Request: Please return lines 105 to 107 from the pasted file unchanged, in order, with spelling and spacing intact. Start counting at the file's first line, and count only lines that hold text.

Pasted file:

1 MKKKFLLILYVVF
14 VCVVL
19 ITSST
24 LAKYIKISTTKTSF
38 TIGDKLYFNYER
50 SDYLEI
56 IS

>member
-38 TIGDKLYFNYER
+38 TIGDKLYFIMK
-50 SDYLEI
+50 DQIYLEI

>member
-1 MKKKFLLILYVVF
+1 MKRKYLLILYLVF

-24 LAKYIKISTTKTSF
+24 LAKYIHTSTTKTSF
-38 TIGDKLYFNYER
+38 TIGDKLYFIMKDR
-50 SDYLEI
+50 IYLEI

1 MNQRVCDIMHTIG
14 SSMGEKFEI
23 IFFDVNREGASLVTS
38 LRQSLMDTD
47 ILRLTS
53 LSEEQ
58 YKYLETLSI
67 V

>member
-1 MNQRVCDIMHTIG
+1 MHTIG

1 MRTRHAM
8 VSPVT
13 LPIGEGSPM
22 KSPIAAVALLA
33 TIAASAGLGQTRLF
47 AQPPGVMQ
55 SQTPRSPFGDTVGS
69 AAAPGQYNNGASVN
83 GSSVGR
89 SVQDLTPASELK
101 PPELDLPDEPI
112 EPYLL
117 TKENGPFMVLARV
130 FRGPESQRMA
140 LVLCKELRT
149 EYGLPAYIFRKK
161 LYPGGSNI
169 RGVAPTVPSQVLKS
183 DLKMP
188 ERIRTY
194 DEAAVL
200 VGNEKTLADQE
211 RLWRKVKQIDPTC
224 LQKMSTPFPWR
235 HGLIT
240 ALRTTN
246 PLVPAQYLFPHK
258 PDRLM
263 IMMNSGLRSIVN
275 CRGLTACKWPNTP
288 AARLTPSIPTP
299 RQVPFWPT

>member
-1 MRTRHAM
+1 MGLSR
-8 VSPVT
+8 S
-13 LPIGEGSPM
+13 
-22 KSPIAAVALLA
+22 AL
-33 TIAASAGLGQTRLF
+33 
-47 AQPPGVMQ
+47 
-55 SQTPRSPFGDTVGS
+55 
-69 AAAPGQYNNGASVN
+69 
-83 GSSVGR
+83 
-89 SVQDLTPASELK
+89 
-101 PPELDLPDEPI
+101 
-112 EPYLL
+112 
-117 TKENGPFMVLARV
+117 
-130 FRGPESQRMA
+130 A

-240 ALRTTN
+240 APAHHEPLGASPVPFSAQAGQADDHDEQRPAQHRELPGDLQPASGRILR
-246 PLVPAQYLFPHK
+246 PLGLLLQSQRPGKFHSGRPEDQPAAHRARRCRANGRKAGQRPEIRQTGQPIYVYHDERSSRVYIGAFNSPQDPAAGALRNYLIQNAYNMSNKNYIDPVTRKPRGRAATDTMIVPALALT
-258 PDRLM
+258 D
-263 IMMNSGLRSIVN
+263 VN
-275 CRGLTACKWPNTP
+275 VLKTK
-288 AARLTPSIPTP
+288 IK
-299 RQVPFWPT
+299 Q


+288 IK
-299 RQVPFWPT
+299 Q